- Ovarian reserve testing: To determine the quantity and quality of your eggs, your doctor might evaluate the concentration of follicle-stimulating hormone (FSH), estradiol (estrogen), and anti-mullerian hormone in your blood during the first few days of your menstrual cycle. Test results often used together with an ultrasound of your ovaries, can help predict how your ovaries will respond to fertility medication.
- Semen analysis
- Infectious disease screening: You and your partner will both be screened for
- infectious diseases, including HIV.
- Practice (mock) embryo transfer: Your doctor might conduct a mock embryo transfer to determine the depth of your uterine cavity and the technique most likely to successfully place the embryos into your uterus.
- Uterine exam: Your doctor will examine the inside lining of the uterus before you start IVF. This may involve a sonohysterography — in which fluid is injected through the cervix into your uterus — and an ultrasound to create images of your uterine cavity. Or it might include a hysteroscopy — in which a thin, flexible, lighted telescope (hysteroscope) is inserted through your vagina and cervix into your uterus.
- Medications for ovarian stimulation: To stimulate your ovaries, you might receive an injectable medication containing a follicle-stimulating hormone (FSH), a luteinizing hormone (LH), or a combination of both. These medications stimulate more than one egg to develop at a time.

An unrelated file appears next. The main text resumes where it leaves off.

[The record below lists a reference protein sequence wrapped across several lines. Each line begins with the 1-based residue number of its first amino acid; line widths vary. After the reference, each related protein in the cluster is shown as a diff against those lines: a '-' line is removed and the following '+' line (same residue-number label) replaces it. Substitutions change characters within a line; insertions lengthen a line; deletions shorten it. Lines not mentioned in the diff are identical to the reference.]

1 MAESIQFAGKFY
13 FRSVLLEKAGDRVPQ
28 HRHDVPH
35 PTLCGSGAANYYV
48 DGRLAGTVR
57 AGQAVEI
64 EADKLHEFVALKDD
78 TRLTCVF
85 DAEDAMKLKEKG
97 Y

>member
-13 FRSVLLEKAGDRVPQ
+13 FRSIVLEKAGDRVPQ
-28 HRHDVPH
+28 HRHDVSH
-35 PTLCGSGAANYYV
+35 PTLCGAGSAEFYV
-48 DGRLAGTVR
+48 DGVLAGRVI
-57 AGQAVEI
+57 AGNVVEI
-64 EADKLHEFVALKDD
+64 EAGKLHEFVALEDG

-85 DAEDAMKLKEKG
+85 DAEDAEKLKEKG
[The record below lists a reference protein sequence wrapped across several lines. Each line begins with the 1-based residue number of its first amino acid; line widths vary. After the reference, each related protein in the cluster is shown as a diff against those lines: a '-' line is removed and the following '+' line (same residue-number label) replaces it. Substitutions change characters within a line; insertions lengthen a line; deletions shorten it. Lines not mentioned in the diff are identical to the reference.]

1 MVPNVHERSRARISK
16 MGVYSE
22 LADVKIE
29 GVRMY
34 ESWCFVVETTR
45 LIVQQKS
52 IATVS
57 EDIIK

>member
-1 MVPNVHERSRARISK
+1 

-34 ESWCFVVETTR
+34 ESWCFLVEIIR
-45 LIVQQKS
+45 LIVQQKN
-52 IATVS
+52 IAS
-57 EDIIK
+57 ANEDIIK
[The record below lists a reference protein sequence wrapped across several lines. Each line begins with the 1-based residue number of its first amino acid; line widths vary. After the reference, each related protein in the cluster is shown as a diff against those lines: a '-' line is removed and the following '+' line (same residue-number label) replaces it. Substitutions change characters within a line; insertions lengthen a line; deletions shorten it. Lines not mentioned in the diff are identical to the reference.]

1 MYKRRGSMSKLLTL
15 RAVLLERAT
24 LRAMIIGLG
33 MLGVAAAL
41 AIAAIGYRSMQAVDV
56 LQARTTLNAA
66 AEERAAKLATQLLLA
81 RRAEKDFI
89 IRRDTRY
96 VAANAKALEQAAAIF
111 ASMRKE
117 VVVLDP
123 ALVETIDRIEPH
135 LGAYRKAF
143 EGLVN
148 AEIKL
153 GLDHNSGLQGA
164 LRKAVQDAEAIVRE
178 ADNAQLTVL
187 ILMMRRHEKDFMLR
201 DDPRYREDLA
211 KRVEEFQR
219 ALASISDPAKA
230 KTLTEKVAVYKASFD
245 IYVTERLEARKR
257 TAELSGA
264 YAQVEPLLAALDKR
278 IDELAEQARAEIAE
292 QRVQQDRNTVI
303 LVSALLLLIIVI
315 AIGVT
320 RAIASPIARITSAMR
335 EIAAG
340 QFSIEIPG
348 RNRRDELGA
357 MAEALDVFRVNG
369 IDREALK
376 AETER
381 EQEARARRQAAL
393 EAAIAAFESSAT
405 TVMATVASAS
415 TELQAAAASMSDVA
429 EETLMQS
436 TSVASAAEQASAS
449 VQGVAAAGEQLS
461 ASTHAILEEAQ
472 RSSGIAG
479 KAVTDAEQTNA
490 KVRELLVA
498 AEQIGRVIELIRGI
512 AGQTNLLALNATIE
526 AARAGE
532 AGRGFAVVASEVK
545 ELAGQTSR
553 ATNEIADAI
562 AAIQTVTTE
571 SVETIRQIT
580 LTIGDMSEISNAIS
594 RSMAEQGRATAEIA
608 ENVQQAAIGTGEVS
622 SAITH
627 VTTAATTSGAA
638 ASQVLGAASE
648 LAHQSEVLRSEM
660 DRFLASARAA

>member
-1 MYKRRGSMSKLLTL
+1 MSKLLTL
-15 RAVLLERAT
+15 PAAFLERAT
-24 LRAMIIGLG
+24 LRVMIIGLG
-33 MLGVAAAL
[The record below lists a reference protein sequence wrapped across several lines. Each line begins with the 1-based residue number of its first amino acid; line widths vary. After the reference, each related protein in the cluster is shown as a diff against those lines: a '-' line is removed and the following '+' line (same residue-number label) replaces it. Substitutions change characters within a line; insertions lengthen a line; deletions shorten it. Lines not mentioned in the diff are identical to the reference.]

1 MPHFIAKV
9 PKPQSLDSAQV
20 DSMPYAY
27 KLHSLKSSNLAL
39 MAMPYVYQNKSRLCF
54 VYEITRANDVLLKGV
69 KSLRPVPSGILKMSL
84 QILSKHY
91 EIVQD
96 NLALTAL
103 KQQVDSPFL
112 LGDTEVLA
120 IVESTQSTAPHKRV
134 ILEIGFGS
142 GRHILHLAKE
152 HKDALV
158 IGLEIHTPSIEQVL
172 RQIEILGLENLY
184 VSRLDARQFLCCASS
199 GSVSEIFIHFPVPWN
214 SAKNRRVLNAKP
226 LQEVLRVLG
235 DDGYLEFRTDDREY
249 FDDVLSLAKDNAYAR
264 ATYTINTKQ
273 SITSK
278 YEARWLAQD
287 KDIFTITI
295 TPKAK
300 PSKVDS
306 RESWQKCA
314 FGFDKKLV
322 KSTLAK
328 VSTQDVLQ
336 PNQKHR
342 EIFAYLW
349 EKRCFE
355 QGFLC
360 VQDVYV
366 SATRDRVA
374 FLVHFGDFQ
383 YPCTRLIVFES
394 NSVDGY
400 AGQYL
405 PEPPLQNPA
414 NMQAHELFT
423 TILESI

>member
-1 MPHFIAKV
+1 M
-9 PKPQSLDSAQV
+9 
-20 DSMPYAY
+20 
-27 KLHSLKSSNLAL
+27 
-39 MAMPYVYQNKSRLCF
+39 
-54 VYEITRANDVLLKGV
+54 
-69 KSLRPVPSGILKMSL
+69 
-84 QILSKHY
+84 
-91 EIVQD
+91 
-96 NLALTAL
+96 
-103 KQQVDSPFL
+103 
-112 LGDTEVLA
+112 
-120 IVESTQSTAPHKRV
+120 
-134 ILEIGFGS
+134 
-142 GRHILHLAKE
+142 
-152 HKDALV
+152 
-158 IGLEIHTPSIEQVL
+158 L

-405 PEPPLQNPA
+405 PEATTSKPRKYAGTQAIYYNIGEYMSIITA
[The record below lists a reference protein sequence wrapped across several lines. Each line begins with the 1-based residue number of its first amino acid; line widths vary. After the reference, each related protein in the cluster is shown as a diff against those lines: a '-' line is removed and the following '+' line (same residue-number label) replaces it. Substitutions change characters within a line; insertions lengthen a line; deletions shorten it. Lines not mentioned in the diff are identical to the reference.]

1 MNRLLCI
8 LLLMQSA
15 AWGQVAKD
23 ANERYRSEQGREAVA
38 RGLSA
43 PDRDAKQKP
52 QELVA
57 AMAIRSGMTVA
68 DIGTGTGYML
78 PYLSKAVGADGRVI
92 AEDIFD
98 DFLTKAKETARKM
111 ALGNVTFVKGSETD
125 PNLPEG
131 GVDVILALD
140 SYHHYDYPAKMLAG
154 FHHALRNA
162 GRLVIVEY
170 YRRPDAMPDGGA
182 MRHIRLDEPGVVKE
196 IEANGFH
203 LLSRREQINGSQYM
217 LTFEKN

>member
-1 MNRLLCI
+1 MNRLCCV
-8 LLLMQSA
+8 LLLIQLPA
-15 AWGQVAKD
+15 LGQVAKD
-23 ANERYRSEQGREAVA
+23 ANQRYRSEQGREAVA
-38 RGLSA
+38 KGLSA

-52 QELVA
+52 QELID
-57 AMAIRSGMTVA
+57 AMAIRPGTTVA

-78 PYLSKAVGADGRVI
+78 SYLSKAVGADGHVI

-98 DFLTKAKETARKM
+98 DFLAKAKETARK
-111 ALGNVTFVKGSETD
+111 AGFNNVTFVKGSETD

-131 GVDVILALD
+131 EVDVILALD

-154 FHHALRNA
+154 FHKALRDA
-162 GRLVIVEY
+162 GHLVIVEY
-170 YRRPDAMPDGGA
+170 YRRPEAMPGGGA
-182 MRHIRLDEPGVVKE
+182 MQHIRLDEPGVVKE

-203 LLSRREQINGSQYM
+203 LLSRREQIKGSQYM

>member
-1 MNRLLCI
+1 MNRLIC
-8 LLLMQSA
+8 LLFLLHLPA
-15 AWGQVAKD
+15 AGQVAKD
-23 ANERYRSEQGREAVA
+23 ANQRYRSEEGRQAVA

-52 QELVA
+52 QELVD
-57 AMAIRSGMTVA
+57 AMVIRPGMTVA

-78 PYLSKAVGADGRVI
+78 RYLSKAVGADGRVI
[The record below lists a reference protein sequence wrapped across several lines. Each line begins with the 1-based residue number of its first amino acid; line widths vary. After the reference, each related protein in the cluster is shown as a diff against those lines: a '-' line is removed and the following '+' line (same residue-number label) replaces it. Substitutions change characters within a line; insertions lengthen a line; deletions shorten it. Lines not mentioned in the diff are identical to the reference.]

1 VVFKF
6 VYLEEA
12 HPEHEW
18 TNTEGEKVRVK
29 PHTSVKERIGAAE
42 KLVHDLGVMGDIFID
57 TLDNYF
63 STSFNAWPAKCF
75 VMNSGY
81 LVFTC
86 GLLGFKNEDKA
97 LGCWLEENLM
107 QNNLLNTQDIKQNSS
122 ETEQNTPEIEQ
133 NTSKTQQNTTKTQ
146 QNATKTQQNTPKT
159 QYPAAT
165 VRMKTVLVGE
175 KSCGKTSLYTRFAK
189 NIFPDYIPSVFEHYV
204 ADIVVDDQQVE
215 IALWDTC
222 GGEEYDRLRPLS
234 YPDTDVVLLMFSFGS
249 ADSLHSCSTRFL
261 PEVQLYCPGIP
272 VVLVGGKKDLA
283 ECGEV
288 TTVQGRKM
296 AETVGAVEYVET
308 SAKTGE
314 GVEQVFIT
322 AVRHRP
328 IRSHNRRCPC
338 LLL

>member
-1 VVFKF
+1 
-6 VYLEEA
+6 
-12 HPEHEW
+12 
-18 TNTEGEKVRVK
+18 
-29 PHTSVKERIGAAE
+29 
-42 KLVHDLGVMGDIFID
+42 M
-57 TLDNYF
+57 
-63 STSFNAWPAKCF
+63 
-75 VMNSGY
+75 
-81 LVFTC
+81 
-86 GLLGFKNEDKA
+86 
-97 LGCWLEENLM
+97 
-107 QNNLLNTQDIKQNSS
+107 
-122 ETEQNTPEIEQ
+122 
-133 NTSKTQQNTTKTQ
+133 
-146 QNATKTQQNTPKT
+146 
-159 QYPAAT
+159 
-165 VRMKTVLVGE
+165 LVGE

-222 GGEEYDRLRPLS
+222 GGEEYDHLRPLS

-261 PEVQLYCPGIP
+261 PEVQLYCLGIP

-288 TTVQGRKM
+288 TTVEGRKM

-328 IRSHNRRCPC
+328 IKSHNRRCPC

- Medications for oocyte maturation: When the follicles are ready for egg retrieval — generally after eight to 14 days — you will use human chorionic gonadotropin (HCG) or other medications to help the eggs mature.
Side effects and emotional aspects of IVF
Like with any medical treatment, there is the possibility of side effects while undergoing IVF procedures, such as:
- Multiple birth: IVF increases the risk of multiple birth if more than one embryo is transferred
- Premature delivery and low birth weight
- Ovarian hyperstimulation syndrome
- Egg-retrieval procedure complications
- Ectopic pregnancy
It is very important to be prepared emotionally before embarking on a course of IVF treatment. IVF can be a long and tiring process involving many invasive tests, doctors appointments and a series of highs and lows in relation to hopes and disappointments.
The fertilization process
Fertilization can be attempted using two common methods:
• Conventional insemination: During conventional insemination, healthy sperm and mature eggs are mixed and incubated overnight.
• Intracytoplasmic sperm injection (ICSI): ICSI, involves a process whereby a single healthy sperm is injected directly into each mature egg. ICSI is often used when semen quality or number is a problem or if fertilization attempts during prior IVF cycles failed. * The ICSI method is used in all Be parent IVF programs.
The world of IVF can be confusing, overwhelming and feel like a language all of its own. If you are are struggling with female infertility and need guidance as to whether IVF treatment is right for you please reach us at [email protected] for an assessment by one of our trained case facilitators.